Tuesday, March 23, 2010

Trends in Handcycles and Adaptive Kid's bikes



In anticipation of biking season, I contacted Scott Pellet of Bike-on.com recently. Scott and his wife Lynn are specialists in adaptive bikes. Their business, located in Rhode Island, is a global distributorship of many brands and styles. The bulk of their sales are of handcycles, but foot-pedal bikes, recumbent bikes, kids bikes, tandems, other specialty bikes, wheelchairs, and many types of accessories are all available.

Scott told me that handcycle racing has really taken off in Europe, and that a major race was taking place in Dubai even as we were speaking. Although not as popular in the U.S., handcycle racing is a growing sport overall. Performance handcycles have seen lots of design advancements in recent years that make for an increasingly faster ride. If you like bikes described as "missiles", the Top End K Force shown above and the Quickie Shark S are two of the extreme high end handcycles for those who are serious competitors with over $5000 to spend. More affordable quality recreation handcycles include the XLT, a performance design, and the Excelerator, an upright touring model. Handcyclists can keep up to speed on the latest trends and techniques and connect with others via the Bike-on Community organized on Scott's website.

For handcyclists who are quadriplegic or have difficulty with grip, Scott recommends interchangeable grips for the hands. The C5 grip is a glove which clips into the headset crank - no wrenches needed. We use these in our adaptive cycling program and they are a fantastic advantage for those who need them. If your hands are different in ability, there are some basic styles that can be mixed and matched to best suit your needs.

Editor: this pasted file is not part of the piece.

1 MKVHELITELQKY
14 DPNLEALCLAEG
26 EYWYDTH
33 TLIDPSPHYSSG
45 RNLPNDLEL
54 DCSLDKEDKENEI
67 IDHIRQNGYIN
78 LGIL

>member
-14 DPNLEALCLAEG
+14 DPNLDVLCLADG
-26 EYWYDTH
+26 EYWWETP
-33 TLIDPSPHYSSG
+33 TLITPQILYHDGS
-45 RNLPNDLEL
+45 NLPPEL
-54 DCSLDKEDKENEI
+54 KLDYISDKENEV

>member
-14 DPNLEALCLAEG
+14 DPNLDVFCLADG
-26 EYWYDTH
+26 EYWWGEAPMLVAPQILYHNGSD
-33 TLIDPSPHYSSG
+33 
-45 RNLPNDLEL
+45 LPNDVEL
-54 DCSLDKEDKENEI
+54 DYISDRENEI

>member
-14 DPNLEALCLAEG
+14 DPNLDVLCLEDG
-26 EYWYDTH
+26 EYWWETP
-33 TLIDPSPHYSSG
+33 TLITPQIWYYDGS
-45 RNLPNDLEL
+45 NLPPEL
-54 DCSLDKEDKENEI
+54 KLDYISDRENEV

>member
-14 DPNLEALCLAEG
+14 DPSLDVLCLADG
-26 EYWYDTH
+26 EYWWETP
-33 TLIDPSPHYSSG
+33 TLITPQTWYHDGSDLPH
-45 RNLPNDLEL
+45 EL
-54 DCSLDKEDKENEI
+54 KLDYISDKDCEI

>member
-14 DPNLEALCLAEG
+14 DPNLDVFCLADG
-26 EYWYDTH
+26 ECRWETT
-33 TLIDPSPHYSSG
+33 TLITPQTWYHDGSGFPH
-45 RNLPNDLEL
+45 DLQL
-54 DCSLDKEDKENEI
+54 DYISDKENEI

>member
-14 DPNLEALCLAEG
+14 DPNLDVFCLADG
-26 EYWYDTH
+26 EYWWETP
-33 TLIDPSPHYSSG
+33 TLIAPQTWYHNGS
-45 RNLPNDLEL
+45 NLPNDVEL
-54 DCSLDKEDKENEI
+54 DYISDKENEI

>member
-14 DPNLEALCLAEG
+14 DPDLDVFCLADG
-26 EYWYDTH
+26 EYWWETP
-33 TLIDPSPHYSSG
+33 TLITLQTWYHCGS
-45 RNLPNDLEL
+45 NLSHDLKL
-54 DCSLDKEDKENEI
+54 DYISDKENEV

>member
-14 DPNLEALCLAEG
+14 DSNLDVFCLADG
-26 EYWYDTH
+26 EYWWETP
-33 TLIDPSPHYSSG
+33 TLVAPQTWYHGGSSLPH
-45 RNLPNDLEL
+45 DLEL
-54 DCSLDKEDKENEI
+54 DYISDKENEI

I asked Scott about innovations in kid's bikes. He is seeing more and more families getting their kids out riding. The challenge is finding the right bikes so that all members can equally enjoy biking without being held back by the slowest rider. He recommended the Hase Trets Trike - an versatile foot-pedaled kid's bike that can be ridden independently but also attached to an adult's bike as needed and pedaled as a tandem. With this unique combination, families can ride for miles together. The Trets Trike works especially well with the Hase Pino Tour bike as shown in this picture from the Bike-on.com website, but can be attached to other Hase bikes and even bikes of other brands using a coupler.